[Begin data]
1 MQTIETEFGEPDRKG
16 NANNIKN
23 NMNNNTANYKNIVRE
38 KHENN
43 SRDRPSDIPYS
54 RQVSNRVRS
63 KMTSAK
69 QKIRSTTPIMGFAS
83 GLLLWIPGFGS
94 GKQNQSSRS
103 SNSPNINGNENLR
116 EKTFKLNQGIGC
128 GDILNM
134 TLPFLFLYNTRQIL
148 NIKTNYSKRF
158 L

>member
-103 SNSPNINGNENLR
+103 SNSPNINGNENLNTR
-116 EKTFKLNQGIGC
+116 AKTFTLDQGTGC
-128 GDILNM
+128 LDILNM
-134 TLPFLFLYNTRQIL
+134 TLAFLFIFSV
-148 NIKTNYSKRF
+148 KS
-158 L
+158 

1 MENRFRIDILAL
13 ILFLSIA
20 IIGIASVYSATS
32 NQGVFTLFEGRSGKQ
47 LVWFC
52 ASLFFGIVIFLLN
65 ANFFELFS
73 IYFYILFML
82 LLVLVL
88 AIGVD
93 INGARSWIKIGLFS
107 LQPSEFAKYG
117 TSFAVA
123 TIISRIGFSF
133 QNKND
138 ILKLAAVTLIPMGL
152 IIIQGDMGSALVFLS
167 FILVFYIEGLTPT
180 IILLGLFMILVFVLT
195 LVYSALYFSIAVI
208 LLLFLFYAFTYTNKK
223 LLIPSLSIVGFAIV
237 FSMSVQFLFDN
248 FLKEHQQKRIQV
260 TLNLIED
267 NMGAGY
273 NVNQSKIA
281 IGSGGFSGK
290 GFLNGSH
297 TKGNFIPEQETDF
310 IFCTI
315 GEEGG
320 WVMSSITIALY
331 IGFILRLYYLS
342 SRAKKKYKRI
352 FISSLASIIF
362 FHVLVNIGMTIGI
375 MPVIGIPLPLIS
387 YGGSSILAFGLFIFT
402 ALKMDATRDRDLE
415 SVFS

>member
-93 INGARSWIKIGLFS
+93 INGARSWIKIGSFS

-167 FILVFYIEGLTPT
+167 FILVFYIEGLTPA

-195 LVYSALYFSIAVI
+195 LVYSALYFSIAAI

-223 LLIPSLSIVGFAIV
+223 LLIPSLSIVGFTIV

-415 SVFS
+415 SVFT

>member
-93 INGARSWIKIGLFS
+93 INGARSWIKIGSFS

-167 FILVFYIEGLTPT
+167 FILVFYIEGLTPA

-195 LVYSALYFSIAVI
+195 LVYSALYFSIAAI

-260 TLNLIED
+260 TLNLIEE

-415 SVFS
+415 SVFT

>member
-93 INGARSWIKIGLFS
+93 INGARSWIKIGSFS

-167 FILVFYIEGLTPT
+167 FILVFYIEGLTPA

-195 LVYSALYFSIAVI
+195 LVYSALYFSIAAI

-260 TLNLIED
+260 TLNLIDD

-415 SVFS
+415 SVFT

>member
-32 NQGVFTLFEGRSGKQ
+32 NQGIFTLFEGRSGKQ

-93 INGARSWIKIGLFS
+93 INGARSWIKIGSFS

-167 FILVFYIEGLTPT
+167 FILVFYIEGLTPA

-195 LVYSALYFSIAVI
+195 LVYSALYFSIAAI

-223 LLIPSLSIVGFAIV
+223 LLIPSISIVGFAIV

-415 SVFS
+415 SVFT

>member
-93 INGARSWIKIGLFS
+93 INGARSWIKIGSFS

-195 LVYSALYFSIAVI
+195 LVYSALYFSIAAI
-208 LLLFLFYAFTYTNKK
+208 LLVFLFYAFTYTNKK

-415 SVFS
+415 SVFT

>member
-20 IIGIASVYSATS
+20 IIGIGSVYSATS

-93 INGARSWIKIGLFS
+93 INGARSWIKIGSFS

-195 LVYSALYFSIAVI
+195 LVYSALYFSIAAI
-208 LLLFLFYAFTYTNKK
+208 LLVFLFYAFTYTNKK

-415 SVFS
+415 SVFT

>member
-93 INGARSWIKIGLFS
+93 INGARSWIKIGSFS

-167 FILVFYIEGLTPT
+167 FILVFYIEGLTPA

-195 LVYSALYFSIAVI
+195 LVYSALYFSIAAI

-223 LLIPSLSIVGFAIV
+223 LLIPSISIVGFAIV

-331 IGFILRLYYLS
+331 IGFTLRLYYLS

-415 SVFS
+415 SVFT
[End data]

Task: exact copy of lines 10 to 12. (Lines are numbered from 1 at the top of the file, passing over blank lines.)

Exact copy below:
94 GKQNQSSRS
103 SNSPNINGNENLR
116 EKTFKLNQGIGC